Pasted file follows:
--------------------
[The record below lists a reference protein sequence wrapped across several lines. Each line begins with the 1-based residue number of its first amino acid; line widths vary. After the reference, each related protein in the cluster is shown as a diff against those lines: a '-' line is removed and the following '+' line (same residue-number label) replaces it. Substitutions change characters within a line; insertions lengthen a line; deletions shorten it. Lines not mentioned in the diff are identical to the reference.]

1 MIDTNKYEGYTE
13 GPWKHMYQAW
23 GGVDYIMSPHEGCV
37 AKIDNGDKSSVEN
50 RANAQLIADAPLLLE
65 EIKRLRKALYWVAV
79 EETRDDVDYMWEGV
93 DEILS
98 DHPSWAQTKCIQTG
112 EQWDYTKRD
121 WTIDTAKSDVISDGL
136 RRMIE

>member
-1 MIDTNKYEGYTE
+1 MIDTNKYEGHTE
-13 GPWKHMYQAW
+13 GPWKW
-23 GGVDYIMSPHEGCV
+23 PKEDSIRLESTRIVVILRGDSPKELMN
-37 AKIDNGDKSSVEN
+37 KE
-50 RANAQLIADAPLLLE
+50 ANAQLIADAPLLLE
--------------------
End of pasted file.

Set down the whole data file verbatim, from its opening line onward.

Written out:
[The record below lists a reference protein sequence wrapped across several lines. Each line begins with the 1-based residue number of its first amino acid; line widths vary. After the reference, each related protein in the cluster is shown as a diff against those lines: a '-' line is removed and the following '+' line (same residue-number label) replaces it. Substitutions change characters within a line; insertions lengthen a line; deletions shorten it. Lines not mentioned in the diff are identical to the reference.]

1 MIDTNKYEGYTE
13 GPWKHMYQAW
23 GGVDYIMSPHEGCV
37 AKIDNGDKSSVEN
50 RANAQLIADAPLLLE
65 EIKRLRKALYWVAV
79 EETRDDVDYMWEGV
93 DEILS
98 DHPSWAQTKCIQTG
112 EQWDYTKRD
121 WTIDTAKSDVISDGL
136 RRMIE

>member
-1 MIDTNKYEGYTE
+1 MIDTNKYEGHTE
-13 GPWKHMYQAW
+13 GPWKW
-23 GGVDYIMSPHEGCV
+23 PKEDSIRLESTRIVVILRGDSPKELMN
-37 AKIDNGDKSSVEN
+37 KE
-50 RANAQLIADAPLLLE
+50 ANAQLIADAPLLLE